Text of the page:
When I was in India last year, I met and got chatting to a lot of women at the annual NASSCOM IT Women’s Leadership summit in Bangalore.
One of my abiding memories from those conversations was the number of times that the phrase “My mother-in-law says …” came up – and never in a good way, but always in a “blocking me from doing something new and different” kind of context.
I blogged about this at the time and wrote that it seemed to me that marriage in India seemed to be not so much about the man that you marry but about his mother, based on the women who said things like:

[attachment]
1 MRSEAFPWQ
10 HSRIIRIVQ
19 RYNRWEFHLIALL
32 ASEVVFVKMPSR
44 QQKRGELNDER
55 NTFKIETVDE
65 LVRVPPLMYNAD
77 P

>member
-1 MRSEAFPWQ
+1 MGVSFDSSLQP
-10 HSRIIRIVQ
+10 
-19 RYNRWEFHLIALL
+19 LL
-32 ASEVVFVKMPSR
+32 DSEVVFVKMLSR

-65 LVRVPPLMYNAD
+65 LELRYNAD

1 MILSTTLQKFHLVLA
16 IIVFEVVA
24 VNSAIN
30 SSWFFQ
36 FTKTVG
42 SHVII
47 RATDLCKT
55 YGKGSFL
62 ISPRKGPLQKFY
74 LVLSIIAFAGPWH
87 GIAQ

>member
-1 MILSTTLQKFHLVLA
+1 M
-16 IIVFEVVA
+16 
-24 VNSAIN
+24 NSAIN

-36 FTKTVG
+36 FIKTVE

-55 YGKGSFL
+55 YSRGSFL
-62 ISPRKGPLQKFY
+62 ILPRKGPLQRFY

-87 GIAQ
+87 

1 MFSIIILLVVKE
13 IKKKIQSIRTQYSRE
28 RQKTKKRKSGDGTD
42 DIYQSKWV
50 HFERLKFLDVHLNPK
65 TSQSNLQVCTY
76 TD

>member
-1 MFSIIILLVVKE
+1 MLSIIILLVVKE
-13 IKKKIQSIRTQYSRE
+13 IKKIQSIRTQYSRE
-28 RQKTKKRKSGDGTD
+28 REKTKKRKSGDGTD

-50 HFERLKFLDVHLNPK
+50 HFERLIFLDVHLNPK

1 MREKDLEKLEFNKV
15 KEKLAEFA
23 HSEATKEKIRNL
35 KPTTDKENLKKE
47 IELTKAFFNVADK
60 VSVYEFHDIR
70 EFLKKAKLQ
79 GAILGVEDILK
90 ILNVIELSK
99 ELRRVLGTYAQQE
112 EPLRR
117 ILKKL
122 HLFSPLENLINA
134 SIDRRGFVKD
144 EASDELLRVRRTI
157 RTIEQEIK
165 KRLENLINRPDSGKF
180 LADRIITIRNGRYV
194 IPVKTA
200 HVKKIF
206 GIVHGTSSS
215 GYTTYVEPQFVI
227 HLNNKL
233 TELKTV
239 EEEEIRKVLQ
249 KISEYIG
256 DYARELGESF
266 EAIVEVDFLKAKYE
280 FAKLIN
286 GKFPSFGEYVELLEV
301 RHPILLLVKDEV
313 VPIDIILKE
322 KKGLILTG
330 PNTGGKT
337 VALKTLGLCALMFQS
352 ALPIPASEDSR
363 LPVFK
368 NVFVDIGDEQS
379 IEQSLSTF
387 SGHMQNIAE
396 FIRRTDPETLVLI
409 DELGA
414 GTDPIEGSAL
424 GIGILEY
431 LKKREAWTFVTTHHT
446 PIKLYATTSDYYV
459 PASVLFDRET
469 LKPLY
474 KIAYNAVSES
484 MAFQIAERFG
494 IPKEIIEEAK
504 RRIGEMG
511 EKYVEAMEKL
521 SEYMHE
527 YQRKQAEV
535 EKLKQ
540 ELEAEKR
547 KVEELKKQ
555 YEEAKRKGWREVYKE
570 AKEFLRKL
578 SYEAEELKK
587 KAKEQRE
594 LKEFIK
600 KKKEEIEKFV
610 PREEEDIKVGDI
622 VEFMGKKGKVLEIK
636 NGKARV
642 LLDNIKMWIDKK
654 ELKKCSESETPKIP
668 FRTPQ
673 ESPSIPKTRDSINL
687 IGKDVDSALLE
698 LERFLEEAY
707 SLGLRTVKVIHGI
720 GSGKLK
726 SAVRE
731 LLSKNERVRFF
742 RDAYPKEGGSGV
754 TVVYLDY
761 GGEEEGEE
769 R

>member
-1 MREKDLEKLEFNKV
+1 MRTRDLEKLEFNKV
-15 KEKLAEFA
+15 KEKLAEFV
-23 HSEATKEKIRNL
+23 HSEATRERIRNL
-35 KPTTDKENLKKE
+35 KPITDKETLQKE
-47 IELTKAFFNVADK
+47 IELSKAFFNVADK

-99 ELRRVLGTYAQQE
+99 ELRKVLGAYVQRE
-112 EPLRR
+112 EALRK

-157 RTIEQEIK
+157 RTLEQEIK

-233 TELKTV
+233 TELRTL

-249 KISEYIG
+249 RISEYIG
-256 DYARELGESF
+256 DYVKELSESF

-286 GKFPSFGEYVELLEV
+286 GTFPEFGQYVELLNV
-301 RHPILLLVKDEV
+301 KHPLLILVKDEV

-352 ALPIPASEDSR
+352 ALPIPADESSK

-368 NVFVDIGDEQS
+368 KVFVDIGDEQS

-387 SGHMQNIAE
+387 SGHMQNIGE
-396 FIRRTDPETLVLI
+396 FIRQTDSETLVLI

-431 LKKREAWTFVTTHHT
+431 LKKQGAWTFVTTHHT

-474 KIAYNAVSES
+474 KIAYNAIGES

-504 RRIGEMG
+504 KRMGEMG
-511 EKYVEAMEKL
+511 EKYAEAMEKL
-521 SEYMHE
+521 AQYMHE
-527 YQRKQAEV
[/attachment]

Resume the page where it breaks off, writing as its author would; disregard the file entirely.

“Oh, my husband is lovely and very proud of me for [getting promoted at work/achieving my second degree whilst working full time/winning an award/etc] but his mother is very difficult and thinks I should be at home all the time just like she was …”
So spotting this news story tucked away in a tiny corner of a UK newspaper made me wince:
It’s a clever headline, but the story behind it, as reported here in the Times of India, is quite thought provoking, confirming as it does the low status which women in India endure even today and which has now been ratified by the Indian Supreme Court.